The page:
Its that time of the year when many shops are loaded with chocolate eggs, people are dashing off for a getaway for 4 days and autumnal weather is usually reminding one that the summer is over... even in the sub-tropics where change is not so apparent. The air is different though... and the signs of change are there if one really looks.
Unlike the northern hemisphere where Easter comes with spring and the "new life" symbolism is amplified by nature doing its thing it has always been a much different story here. As a child family Easter trips to places on the northern tablelands of NSW where the climate was cooler, the trees lost their leaves and there was an eerieness about some of the geographical locations all had a very pronounced impact with the addition of tales of the adventures of famous bushrangers that haunted this rocky terrain and the odd references to Jesus being crucified that came with the season. Another curious tangent were the tartans of the Scottish clans that gathered for celebrations around Easter.
So ... not for me the images of chickens, daffodils, eggs, chocolate and springtime!
Easter was a trip to faux Scottish highlands, crucifixion images, almost wintery, quite foreign landscapes and Captain Thunderbolt - the famous bushranger. Children do inhabit a different imaginal realm and I certainly had a potent set of images bound up with Easter - for some years at least.
I still love landscapes with rocky outcrops like in the image above though!
images : Armidale visitors information centre
Now for some very curious paintings (with rabbits ... well its easter!) by an artist whose work I very much enjoyed seeing a few years back at the Damien Minton Gallery in Redfern, Sydney. A contemporary commercial gallery exhibiting artists "who engage with the Australian cultural landscape" it features an eclectic stable of artists - Damien Minton is known for his keen eye and willingness to get behind an artist if he finds something strong to champion in their work above and beyond modish preoccupations in the contemporary art scene.
Paul Worstead is described by musician Stephen Cummings as a "painter like few others - a pungent and unique sensibility.... he's never binged on consumerism ..... dont think he's bought any new clothes since 1977... what makes him so annoying and simultaneously so great to hang out with and also partly explains why his art is so important." By clicking on the artist's highlighted name above you can read more and see his work.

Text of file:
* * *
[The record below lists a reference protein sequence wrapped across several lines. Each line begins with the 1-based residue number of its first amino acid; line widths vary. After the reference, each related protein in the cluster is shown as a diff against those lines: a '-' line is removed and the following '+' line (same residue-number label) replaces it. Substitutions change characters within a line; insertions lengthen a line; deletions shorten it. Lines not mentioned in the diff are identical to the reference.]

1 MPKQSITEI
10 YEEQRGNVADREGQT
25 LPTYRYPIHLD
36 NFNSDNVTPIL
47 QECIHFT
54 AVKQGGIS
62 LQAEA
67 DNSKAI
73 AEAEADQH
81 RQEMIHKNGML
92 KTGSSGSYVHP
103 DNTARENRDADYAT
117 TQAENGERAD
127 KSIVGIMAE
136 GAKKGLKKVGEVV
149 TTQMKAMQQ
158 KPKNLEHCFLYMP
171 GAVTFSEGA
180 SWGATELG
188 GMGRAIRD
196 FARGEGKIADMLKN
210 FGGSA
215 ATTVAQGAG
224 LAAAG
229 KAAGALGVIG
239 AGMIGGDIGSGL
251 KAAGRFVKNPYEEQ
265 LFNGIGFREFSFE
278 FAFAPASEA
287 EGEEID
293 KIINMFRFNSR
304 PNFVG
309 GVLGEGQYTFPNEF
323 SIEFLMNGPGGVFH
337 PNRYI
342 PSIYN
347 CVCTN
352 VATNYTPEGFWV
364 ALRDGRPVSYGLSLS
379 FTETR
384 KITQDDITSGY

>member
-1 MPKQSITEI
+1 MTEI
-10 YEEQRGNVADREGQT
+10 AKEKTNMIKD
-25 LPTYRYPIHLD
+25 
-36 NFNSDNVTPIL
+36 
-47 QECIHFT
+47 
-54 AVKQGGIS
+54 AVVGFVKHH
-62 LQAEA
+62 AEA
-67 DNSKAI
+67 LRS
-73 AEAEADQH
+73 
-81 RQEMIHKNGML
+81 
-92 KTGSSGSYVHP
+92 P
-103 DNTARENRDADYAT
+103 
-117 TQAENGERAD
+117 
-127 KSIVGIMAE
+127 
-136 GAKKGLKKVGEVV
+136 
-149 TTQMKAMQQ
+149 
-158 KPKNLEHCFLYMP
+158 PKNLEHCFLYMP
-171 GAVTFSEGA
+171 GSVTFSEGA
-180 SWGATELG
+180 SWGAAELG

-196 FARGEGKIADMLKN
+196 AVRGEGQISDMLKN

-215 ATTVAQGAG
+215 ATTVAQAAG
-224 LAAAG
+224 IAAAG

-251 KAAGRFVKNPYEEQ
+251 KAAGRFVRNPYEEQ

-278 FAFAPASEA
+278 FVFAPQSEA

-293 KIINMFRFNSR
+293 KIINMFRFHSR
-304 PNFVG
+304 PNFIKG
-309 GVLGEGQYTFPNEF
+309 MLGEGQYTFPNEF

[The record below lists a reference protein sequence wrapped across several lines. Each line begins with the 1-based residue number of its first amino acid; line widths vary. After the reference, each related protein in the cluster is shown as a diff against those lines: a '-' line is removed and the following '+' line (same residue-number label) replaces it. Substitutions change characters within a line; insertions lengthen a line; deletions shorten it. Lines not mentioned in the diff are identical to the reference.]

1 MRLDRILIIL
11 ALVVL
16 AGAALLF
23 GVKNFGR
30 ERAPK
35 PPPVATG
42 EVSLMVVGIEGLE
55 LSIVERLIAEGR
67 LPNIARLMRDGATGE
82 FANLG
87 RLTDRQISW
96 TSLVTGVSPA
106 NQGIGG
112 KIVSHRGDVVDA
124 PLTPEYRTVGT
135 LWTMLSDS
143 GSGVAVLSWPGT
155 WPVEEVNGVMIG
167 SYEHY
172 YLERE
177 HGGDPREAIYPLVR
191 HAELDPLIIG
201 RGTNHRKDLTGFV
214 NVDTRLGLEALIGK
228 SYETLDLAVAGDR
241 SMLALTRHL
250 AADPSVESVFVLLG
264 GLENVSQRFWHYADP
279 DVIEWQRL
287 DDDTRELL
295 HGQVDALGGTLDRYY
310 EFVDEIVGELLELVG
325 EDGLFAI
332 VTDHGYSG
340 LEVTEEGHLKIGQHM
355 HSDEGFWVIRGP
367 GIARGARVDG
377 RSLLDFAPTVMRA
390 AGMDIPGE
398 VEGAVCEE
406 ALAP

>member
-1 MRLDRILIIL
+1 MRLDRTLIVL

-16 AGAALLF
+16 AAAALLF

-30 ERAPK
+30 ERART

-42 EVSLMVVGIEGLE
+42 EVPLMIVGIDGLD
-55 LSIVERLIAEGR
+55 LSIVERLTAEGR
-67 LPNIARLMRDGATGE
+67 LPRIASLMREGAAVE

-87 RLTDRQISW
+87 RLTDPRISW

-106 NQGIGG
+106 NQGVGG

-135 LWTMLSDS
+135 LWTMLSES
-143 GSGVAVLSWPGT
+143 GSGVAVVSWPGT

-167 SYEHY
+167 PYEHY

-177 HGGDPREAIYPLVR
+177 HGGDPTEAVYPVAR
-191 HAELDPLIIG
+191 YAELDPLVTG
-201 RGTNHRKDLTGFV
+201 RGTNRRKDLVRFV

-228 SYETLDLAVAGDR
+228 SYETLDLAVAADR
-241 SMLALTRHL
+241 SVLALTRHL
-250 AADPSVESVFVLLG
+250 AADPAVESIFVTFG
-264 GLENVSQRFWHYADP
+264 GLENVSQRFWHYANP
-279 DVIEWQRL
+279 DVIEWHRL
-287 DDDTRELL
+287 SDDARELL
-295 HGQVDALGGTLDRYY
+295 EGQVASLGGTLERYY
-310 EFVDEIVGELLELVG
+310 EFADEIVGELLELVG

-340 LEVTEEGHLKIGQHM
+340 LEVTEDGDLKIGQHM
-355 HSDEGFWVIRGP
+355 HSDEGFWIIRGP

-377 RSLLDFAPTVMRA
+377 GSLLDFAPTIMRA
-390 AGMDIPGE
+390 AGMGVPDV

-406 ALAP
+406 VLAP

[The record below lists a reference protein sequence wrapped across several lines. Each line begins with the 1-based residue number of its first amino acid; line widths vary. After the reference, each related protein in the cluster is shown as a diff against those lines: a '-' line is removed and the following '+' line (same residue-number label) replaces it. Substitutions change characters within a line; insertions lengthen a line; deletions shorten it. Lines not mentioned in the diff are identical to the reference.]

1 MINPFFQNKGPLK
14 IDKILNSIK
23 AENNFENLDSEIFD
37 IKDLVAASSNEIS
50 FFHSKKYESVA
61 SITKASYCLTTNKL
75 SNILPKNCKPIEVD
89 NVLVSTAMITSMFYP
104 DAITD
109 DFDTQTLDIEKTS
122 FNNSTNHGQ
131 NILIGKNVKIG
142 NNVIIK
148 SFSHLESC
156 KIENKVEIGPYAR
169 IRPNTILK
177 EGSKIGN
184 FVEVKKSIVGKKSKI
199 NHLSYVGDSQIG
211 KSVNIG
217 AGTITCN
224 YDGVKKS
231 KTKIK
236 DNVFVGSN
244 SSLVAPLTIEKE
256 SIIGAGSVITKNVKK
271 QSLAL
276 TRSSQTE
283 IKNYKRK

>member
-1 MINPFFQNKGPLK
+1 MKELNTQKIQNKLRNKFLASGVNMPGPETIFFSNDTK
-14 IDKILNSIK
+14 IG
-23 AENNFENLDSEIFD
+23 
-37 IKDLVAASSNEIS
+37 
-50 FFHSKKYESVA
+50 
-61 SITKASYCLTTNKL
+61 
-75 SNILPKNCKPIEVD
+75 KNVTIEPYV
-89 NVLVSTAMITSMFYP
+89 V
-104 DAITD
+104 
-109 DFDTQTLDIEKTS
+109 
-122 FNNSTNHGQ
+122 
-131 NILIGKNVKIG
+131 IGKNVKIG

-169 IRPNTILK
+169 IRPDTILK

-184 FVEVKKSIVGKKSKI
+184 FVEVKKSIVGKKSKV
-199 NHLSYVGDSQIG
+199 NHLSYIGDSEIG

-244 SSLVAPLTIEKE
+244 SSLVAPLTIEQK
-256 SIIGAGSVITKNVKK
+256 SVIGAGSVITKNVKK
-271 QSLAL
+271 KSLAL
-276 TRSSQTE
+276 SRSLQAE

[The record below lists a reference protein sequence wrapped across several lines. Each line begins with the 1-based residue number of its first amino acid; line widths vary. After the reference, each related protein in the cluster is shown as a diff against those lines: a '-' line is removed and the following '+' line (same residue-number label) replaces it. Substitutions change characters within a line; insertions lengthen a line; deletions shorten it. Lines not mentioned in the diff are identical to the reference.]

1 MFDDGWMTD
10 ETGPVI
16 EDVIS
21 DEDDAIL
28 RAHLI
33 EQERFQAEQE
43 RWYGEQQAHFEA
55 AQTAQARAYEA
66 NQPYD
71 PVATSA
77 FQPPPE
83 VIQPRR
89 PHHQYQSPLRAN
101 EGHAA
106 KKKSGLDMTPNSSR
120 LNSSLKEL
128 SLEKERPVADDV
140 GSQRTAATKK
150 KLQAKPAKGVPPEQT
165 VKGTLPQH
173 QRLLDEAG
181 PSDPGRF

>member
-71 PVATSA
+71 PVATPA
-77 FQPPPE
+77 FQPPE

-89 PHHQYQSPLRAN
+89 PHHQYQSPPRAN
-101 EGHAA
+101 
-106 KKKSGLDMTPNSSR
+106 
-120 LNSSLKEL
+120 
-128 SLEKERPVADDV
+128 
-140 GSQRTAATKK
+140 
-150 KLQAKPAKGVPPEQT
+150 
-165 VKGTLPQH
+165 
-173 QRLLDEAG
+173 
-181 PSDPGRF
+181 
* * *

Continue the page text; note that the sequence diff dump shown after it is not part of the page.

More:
I seriously considered buying one of his works a few years ago. The $'s probably went to the mortgage instead...but his work certainly tempted me. Unfortunately its long sold so I cant revisit it at this website! But here are several I chose from the gallery website:
Ayers Rock Bread (below) is in the collection of the National Gallery of Australia - a screenprint created by Paul Worstead in a 1985 collaboration for Jimmy Jones Souvineers. I remember the series of similar works which at the time were very distinctive and unusual for the included content about aspects of indigenous cultural heritage. Bush food and indigenous food sources were barely talked of in 1985 which no doubt added to the value of these as important graphics.
In fact in 1985 indigenous matters were still being completely sidelined in NSW Secondary Schools (where I was employed) and a seemingly 'landmark' Dept Of Education decision that year led to the placement of an Aboriginal Education officer for all the schools in the South Coast Region of NSW where I worked. One was virtually black-listed for arranging to speak with this Officer...even though one considered it part of the job given the number of indigenous students that were participating in school life.
Its sobering to recall the edge one could find oneself on for showing the slightest whiff of solidarity. I went on to invite a revered local aboriginal elder to talk with my senior class - organised through all the proper chanels. This was also viewed retrospectively as subversive. It was challenging to be identified with mainstream white australian ideology through this era of professional life. Consequently walking away from work that asked for this level of ignoring became a necessity. Essentially I identified far more profoundly with being an artist for the freedom it offered to navigate independantly, to find ones way though ideas and experiences, rather than toe-ing party lines for a wage. Working in an institution that required such a coerced, albeit not openly, degree of alignment with assumed 'correct' or 'appropriate' values was not remotely congruent as I saw it with being involved in education.
Well...that's the thing that an artist like Paul Worstead triggers...those quirky rabbits are bound to get one thinking! And Cummings, who is a hilarious raconteur (heard speaking at Brisbane Writers festival last year), has got a point when he says Worstead's art is important. This easter I'm going to be thankful we haven't as yet run down the world supply of cacao beens - what i'm hearing about cacao beans is pause for thought though! I'm also going to be thankful for people who dont exist to follow trends but have enough courage to find their own pretty good story and stick with it!